When considering co-insurance and pay-sharing policies, understanding the difference can save you from spending on medical and dental expenses. But what exactly do these terms mean? And how do they influence your choice of plan?
Coinsurance versus co-payment
Although you will have to pay a premium for both types of policies, there are a few differences that you should be aware of. Let’s start by looking at how coinsurance policies work.
Coinsurance is part of the medical expenses for which the insured is responsible. It is usually in the form of a percentage and only applies to covered services. Medical expenses incurred for services not covered by the plan will be the responsibility of the insured. You should also be aware that the deductible must be satisfied before co-insurance can begin. Here are three potential scenarios for the same hospital visit.
Here are three scenarios for an 80/20 co-insurance plan (the plan pays 80% of the bill and you pay 20%) and a $3,000 deductible.
Scenario 1 – You incurred an expense of $1,800. However, you didn’t pay a cent for the franchise. In this case, you will be responsible for the entire balance of $1,800.
Scenario 2 – You have already contributed $2,500 to the franchise before visiting the hospital. Therefore, you need to complete the franchise by paying $500. Then you also have to pay 20% of the original bill, which is $360. You end up paying $860 per visit in the end.
Scenario 3 – You have already met a $3,000 deductible earlier in the calendar year. This means that assuming all included items are covered, you will only pay 20% of the bill, which is $360. The health insurance provider will be responsible for the other $1,440.
The payment ratio is the amounts that the insured must pay to the medical or dental provider at the time the services are provided. (Quick note: Some care or prevention services are offered free of charge.) Co-payments typically start at $25 and go from there based on the level of service received. They apply to select services such as office visits, prescriptions, specialist visits, emergency care and emergency care visits. As with coinsurance, the deductible must be satisfied before the co-payment can begin. Again, here are three potential scenarios for dental insurance with a $50 co-payment and a $200 deductible.
Scenario 1 – The dentist tells you that you need a filling that costs $150. Since you have not yet paid any of your deductibles, you will be paying the entire bill.
Scenario 2 – If you have already paid the $175 deductible, you will only be responsible for $75 for the duration of the visit. This amount covers the remaining $25 to meet the deductible and $50 co-payment. Scenario 3 – Once the deductible is satisfied, you will only have to pay the $50 co-payment.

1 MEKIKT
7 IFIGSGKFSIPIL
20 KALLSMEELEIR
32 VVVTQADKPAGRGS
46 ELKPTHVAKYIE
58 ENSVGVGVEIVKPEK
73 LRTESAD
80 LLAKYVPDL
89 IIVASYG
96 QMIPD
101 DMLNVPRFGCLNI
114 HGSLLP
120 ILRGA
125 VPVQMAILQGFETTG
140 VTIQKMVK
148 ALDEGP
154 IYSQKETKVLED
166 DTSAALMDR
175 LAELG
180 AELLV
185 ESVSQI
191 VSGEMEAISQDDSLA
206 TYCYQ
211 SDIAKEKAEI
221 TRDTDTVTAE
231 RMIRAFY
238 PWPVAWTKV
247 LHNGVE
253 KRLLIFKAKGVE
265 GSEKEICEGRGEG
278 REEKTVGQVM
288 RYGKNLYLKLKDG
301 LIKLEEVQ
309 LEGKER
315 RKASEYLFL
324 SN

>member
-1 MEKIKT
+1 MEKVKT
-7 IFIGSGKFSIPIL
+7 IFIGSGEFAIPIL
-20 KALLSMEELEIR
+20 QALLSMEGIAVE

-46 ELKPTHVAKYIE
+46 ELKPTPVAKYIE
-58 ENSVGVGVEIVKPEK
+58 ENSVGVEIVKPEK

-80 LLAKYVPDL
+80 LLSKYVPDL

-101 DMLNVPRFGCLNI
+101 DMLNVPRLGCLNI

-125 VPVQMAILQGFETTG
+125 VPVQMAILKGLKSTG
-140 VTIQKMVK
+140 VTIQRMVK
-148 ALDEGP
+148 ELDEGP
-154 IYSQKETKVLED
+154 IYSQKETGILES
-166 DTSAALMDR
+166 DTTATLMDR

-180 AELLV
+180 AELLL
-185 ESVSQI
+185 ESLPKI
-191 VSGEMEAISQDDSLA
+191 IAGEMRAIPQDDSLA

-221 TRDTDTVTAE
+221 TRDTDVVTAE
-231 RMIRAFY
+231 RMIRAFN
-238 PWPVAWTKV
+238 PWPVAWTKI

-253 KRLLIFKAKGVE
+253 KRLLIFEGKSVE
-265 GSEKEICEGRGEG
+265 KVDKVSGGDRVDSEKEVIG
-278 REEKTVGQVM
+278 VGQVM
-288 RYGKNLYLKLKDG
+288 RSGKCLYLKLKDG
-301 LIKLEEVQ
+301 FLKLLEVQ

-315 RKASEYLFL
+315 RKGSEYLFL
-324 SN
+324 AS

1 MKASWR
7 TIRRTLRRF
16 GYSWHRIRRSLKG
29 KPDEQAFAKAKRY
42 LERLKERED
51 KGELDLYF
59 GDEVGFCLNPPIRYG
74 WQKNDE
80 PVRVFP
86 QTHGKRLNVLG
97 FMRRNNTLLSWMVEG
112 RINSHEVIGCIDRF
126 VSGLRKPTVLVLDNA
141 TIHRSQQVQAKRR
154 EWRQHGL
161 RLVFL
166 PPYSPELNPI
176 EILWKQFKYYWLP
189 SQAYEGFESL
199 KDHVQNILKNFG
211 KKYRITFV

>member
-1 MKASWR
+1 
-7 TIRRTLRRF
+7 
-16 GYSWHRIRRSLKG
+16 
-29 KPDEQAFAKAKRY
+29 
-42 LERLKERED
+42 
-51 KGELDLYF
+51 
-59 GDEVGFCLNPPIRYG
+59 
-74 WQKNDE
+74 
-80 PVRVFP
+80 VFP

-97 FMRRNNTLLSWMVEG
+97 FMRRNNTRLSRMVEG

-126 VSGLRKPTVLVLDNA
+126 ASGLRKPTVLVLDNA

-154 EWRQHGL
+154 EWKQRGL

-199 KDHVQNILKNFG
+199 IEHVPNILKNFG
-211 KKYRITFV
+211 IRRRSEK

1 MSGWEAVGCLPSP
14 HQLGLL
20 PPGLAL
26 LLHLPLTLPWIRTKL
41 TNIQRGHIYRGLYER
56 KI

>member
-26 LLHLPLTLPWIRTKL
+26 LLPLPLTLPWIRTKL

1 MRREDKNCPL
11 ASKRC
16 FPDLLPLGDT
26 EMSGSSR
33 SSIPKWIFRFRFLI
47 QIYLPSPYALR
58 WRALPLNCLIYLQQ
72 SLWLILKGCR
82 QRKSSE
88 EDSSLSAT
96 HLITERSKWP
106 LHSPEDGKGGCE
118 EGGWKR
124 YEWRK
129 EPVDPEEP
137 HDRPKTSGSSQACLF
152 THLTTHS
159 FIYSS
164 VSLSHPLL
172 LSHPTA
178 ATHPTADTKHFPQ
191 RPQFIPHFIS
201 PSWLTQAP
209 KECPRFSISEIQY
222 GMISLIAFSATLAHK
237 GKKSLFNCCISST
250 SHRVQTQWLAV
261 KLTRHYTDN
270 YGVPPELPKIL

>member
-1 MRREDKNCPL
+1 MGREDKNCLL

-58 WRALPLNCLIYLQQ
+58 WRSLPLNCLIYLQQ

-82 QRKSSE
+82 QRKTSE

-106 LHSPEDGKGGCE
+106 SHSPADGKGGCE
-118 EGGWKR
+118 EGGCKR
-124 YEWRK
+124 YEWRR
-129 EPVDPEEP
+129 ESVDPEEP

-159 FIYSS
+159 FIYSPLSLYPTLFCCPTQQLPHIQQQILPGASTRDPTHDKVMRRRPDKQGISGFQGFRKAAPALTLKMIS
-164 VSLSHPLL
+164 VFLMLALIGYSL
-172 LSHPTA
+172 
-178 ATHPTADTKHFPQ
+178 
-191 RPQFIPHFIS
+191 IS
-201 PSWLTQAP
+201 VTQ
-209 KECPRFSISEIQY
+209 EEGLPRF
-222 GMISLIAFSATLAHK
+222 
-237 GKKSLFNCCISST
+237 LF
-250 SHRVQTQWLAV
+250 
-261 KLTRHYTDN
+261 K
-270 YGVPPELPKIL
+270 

What about exorbitant medical bills under both types of policies? In most cases, there is a limit for the insured, the maximum amount over which the insurance provider must pay for everything else. It’s important to check your policy statements to confirm what you have and find out how important it is.
Why it’s worth knowing the difference
In some cases, medical and dental policies have both coinsurance and co-payment. You must comply with the deductible for the services provided. Once you do this, you pay the co-payment during treatment and receive a bill in the mail for the part of coinsurance you owe, if any. To illustrate, if your insurance provider requires a $50 co-payment and a 20% co-insurance fee, a $1,000 service will cost you $250 if the deductible is satisfied.
If you have a co-insurance policy with a high degree of deductible, this can mean significant costs until the maximum limit is reached. However, your monthly premiums may be significantly lower.
Co-payment plans with low deductibles equal the minimum visit cost, which seems better. However, the premiums are likely to be much higher. What’s more, you can spend a ton if you need an intensive treatment that requires multiple doctor visits every week.
A word of caution about the intranet
Always make sure the provider is connected to the network before seeking medical care. Otherwise, your insurance company may reject the claim and hand over the entire bill to you or force you to pay significantly higher rates previously agreed upon.
The next time you are “purchasing a medical or dental insurance policy, read the co-insurance and co-payment provisions carefully before enrolling. Otherwise, you may end up spending much more than expected on medical or dental care.